User:G0ldfish/Scalable Vector Maps

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Scalable Vector Maps with Osmium and QGIS

Osmium looks much like the tool I have always been waiting for to create shapefiles from OSM data for use in QGIS (and create scalable maps from it which is my main aim) without the need to set up a database to access with QGIS.

Conversion with Osmium

For the first part you need Linux. Not much of a problem nowadays though. Providing you have enough RAM and free disk space, you can install a VM player like VirtualBox and install e.g. Ubuntu or Debian into it.

The installation of Osmium following the description in the wiki is straightforward with most versions tested. You can try to build the examples after installing, but to me they did not mean much (maybe meant for those who intend to use Osmium as library in own software projects rather).

Instead, change to the osmjs subdirectory and build osmjs:

make osmjs

will create a new executable file named osmjs.

Now we need osm data and a configuration file to test. My configuration file currently looks like this:

var shp_trails = Osmium.Output.Shapefile.open('trails', 'line');
shp_trails.add_field('id', 'integer', 10);
shp_trails.add_field('rel', 'integer', 10);

var shp_pois = Osmium.Output.Shapefile.open('pois', 'point');
shp_pois.add_field('id', 'integer', 10);
shp_pois.add_field('type', 'string', 32);
shp_pois.add_field('name', 'string', 32);
 
var shp_areapois = Osmium.Output.Shapefile.open('areapois', 'polygon');
shp_areapois.add_field('id', 'integer', 10);
shp_areapois.add_field('type', 'string', 32);
shp_areapois.add_field('name', 'string', 32);
 
var shp_places = Osmium.Output.Shapefile.open('places', 'point');
shp_places.add_field('id', 'integer', 10);
shp_places.add_field('type', 'string', 32);
shp_places.add_field('label', 'string', 32);
shp_places.add_field('size', 'integer', 3);
 
var shp_tunnels = Osmium.Output.Shapefile.open('tunnels', 'line');
shp_tunnels.add_field('id', 'integer', 10);
shp_tunnels.add_field('type', 'string', 32);
shp_tunnels.add_field('level', 'integer', 3);
shp_tunnels.add_field('ref', 'string', 32);
shp_tunnels.add_field('grade', 'integer', 1);
 
var shp_roads = Osmium.Output.Shapefile.open('roads', 'line');
shp_roads.add_field('id', 'integer', 10);
shp_roads.add_field('type', 'string', 32);
shp_roads.add_field('ref', 'string', 32);
shp_roads.add_field('grade', 'integer', 1);
 
var shp_lines = Osmium.Output.Shapefile.open('lines', 'line');
shp_lines.add_field('id', 'integer', 10);
shp_lines.add_field('type', 'string', 32);
shp_lines.add_field('temporary', 'string', 32);
 
var shp_background = Osmium.Output.Shapefile.open('background', 'polygon');
shp_background.add_field('id', 'integer', 10);
shp_background.add_field('type', 'string', 32);

var trails = new Array();

Osmium.Callbacks.relation = function() {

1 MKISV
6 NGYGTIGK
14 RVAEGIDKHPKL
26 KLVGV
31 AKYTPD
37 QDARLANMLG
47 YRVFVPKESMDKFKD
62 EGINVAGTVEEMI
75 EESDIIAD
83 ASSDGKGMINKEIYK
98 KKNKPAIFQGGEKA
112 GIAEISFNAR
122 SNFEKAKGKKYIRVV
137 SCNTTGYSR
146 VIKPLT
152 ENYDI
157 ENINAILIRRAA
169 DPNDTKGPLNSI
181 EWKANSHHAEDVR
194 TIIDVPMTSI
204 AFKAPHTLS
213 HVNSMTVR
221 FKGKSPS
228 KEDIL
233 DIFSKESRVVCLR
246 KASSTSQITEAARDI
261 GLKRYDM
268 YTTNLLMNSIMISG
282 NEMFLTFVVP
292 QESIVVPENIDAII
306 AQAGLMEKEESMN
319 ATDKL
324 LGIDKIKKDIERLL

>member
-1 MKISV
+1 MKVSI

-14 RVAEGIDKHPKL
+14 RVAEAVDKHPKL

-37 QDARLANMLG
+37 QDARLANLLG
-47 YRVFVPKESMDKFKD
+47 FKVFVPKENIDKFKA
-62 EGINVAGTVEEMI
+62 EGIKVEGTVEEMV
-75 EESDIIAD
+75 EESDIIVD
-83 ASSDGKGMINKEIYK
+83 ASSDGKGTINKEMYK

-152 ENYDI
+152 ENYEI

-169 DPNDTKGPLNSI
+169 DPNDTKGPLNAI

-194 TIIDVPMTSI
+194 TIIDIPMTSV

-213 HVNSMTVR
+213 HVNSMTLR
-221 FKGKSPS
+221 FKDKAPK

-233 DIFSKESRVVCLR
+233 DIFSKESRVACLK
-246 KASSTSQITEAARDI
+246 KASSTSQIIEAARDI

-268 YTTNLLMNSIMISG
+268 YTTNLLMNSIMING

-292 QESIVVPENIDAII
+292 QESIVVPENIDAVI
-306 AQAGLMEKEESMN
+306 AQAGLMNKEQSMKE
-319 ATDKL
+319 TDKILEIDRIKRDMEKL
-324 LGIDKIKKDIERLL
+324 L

if (this.tags.type == 'route' && this.tags.route.match(/^(hiking|foot)$/)) {
		for (var i=0; i < this.members.length; i++) {
			m = this.members[i].ref;
			trails[m] = this.id;
		}
	} 
}
 
Osmium.Callbacks.node = function() {
	if (this.tags.amenity) {
		shp_pois.add(this.geom, {
			id: this.id,
			type: this.tags.amenity,
			name: this.tags.name
		});
	} 
	else if (this.tags.tourism) {
		shp_pois.add(this.geom, {
			id: this.id,
			type: this.tags.tourism,
			name: this.tags.name
		});
	}
	else if (this.tags.place && this.tags.place.match(/^(city|town|village|hamlet|suburb)$/)) {
		var size;
		if (this.tags.place == 'city') {
			size = 144;
		} else if (this.tags.place == 'town') {
			size = 120;
		} else if (this.tags.place == 'village') {
			size = 96;
		} else {
			size = 60;
		}
		shp_places.add(this.geom, {
			id: this.id,
			type: this.tags.place,
			label: this.tags.name,
			size: size
		});
	}
}

Osmium.Callbacks.way = function() {
	if (this.tags.highway) {
		if (trails[this.id]>0) {
			shp_trails.add(this.geom, {
				id: this.id,
				rel: trails[this.id]
			});
		}
		var grade;
		if (this.tags.tracktype) {
			grade = this.tags.tracktype.charAt(5);
		}
		if (this.tags.tunnel) {
			shp_tunnels.add(this.geom, {
				id: this.id,
				type: this.tags.highway,
				level: this.tags.layer,
				ref: this.tags.ref,
				grade: grade
			});
		} else {
			shp_roads.add(this.geom, {
				id: this.id,
				type: this.tags.highway,
				ref: this.tags.ref,
				grade: grade
			});
		} 
	} else if (this.tags.waterway) {
		shp_lines.add(this.geom, {
			id: this.id,
			type: this.tags.waterway,
			temporary: this.tags.intermittent
		});	
	} else if (this.tags.railway) {
		shp_lines.add(this.geom, {
			id: this.id,
			type: this.tags.railway
		});
	} else if (this.tags.aerialway) {
		shp_lines.add(this.geom, {
			id: this.id,
			type: this.tags.aerialway
		});
	} else if (this.tags.aeroway) {
		shp_lines.add(this.geom, {
			id: this.id,
			type: this.tags.aeroway
		});	
	} else if (this.tags.route) {
		shp_lines.add(this.geom, {
			id: this.id,
			type: this.tags.route
		});	
	} 
}
 
Osmium.Callbacks.area = function() {
	if (this.tags.amenity) {
		shp_areapois.add(this.geom, {
			id: this.id,
			type: this.tags.amenity,
			name: this.tags.name
		});
	}
	else if (this.tags.tourism)	{
		shp_areapois.add(this.geom, {
			id: this.id,
			type: this.tags.tourism,
			name: this.tags.name 
		});
	}
	else if (this.tags.landuse) {
		shp_background.add(this.geom, {
			id: this.id,
			type: this.tags.landuse
		});
	}
	else if (this.tags.natural && this.tags.natural.match(/^(beach|heath|water|wetland|wood)$/)) {
		shp_background.add(this.geom, {
			id: this.id,
			type: this.tags.natural
		});
	}
	else if (this.tags.waterway && this.tags.waterway == 'riverbank') {
		shp_background.add(this.geom, {
			id: this.id,
			type: this.tags.waterway
		});
	}
}
 
Osmium.Callbacks.end = function() {
	shp_pois.close();
	shp_areapois.close();
	shp_places.close();
	shp_tunnels.close();
	shp_roads.close();
	shp_trails.close();
	shp_lines.close();
	shp_background.close();
}